To view this page ensure that Adobe Flash Player version 11.1.0 or greater is installed.
Topical Ganciclovir in Herpetic Eye Disease
Khalid F Tabbara
The Eye Center and The Eye Foundation for Research in Ophthalmology, Riyadh, Saudi Arabia; Department of Ophthalmology, College of Medicine, King Saud University,
Riyadh, Saudi Arabia; The Wilmer Ophthalmological Institute of The Johns Hopkins University School of Medicine, Baltimore, Maryland, US.
Abstract Herpetic keratitis is a common cause of ocular morbidity and corneal blindness. The disease has a worldwide distribution. There are different types
of Herpes virus with variable ocular and adnexal manifestations. Herpes virus stays dormant in the nerve ganglia following a primary infection.
Topical antiviral agents include acyclovir and ganciclovir. Both agents may be used for the treatment and prophylaxis of herpetic keratitis. Antiviral
prophylaxis is of crucial importance in the prevention of recurrent keratitis in patients with penetrating keratoplasty for herpes induced corneal
scars. Recurrent herpetic keratitis in such patients frequently eventuate in the rejection of the graft. This article reviews topical ganciclovir
0.15% gel in the therapy and prophylaxis of herpetic keratitis.
Keywords Acyclovir, antiviral therapy, corneal epithelial keratitis, ganciclovir, herpes virus, herpes virus 1, herpes virus 2, herpetic keratitis,
Disclosure: Khalid F Tabbara has nothing to declare in relation to this article. No funding was received in the publication of this article.
Acknowlegements: This Study was presented in part at the Annual meeting of the American Academy of Ophthalmology (AAO), 14–17 November 2015, Sands Expo and
Convention Centre, Las Vegas, Nevada, US.
Open Access: This article is published under the Creative Commons Attribution Noncommercial License, which permits any noncommercial use, distribution, adaptation, and
reproduction provided the original author(s) and source are given appropriate credit.
Received: February 4, 2016 Accepted: March 8, 2016 Citation: US Ophthalmic Review, 2016;9(1):25–9
Correspondence: Khalid F Tabbara, The Eye Center, 241 Makkah Road, PO Box 55307, Riyadh 11534, Saudi Arabia. E: firstname.lastname@example.org
Herpetic keratitis is the most common cause of corneal blindness, and is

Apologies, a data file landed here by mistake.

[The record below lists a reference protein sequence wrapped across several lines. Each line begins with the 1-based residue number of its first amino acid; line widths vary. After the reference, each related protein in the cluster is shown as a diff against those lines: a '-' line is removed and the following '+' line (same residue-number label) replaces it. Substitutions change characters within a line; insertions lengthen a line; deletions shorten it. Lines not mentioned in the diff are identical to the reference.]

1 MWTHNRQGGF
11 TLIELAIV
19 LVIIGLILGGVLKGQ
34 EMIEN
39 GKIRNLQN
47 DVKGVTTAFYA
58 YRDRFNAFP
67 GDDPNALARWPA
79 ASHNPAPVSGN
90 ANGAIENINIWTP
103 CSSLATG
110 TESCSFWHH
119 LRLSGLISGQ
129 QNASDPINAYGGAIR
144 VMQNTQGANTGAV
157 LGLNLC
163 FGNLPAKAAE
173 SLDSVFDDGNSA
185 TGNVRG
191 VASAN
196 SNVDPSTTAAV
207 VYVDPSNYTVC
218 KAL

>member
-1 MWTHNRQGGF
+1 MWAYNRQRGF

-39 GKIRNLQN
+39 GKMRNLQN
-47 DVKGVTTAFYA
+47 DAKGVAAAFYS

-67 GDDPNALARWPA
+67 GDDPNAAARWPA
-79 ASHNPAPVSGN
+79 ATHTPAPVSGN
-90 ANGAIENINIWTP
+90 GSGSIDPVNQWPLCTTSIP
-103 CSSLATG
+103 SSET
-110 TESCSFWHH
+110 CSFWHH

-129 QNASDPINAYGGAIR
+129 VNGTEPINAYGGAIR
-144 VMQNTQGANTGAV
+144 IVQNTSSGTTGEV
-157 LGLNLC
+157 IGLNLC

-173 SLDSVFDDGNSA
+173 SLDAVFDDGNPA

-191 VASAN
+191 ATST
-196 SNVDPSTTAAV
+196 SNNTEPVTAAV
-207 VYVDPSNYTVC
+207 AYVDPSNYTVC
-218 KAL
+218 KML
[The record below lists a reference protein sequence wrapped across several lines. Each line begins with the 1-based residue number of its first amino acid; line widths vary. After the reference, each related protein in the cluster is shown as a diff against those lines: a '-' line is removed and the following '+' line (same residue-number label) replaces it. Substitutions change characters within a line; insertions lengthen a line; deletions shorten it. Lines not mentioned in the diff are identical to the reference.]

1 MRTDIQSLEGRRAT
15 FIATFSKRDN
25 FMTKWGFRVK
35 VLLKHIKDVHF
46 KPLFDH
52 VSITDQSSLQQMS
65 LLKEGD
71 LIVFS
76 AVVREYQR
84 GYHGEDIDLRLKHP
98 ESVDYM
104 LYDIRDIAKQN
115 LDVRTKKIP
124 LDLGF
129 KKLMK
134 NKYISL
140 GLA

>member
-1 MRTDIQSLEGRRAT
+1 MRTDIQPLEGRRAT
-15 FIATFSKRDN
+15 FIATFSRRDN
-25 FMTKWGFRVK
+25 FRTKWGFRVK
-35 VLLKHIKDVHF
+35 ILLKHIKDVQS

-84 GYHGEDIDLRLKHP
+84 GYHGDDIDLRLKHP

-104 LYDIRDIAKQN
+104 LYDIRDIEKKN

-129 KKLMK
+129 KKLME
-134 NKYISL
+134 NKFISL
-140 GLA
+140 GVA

considered to be a major indication for penetrating keratoplasty (PKP). 1
Herpetic keratitis is caused by human herpes virus (HHV). Table 1 shows
the herpes viruses that may cause disease in man. 2–5
Certain viral infections have been eradicated by vaccination, and
others are controlled by public health measures. The resilience of
viruses has led to the emergence of new viruses and the evolution of
old viruses causing potentially blinding diseases of the eye. HHV type 1
(HHV-1) is endemic worldwide and humans are the only known natural
reservoir for the virus. By age 60, approximately 95% of individuals are
infected by HHV-1. HHV-1 is transmitted by direct contact with infected
secretions such as saliva or tears or coming in contact with cutaneous
lesions infected by HHV-1.There are approximately one million cases of
new ocular herpetic infections annually worldwide.
Patients make an average of four visits to the ophthalmologist for the first
episode and six visits for recurring episodes of herpetic keratitis. 6–10 It is
estimated that close to two-thirds of all cases of primary herpes infections
are asymptomatic. Initial exposure to HHV leads to primary infection.
The virus becomes latent in the nerve ganglia and approximately 98% of
patients with herpes infection shed HHV-1 genome in tears or saliva. 11
Following a primary infection, the virus stays latent in the sensory and
TOU CH MED ICA L MEDIA
autonomic neurons of ganglia (trigeminal ganglion, ciliary ganglion, superior
cervical ganglion). The recurrences (secondary infection) of herpetic
lesions are the result of reactivation of the virus. 6,12,13 The reactivation
leads to shedding of the virus or recurrence of the disease. There are
risk factors both genetic and environmental that lead to reactivation. The
clinical manifestations depend on the site of latency. Infection with HHV is
determined by local susceptibility, general host immunity, the virus strain,
and genetic predisposition. 14 The site of viral latency determines the future
of reactivation and clinical manifestations of the disease. Latency of HHV in
the trigeminal ganglion may lead to recurrence of herpetic keratitis. There
are 25 different types of neurons in the trigeminal ganglion.
Latency in the superior cervical ganglion may lead to reactivation and
recurrence of herpetic intraocular inflammation and anterior uveitis. 12,13
Latency in the ciliary ganglion may lead to recurrent intraocular
inflammation. Alpha adrenergic compounds and estradiol may lead
to the reactivation of HHV from the neurons of the trigeminal ganglia.
Infection of the autonomic nervous system and latency in the superior
cervical ganglion may lead to uveitis but not keratitis. On the other hand,
latency in the lateral geniculate body may lead to acute retinal necrosis.
Systemic and intravitreal administration of ganciclovir have been
recommended for the treatment of cytomegalovirus and retinitis and for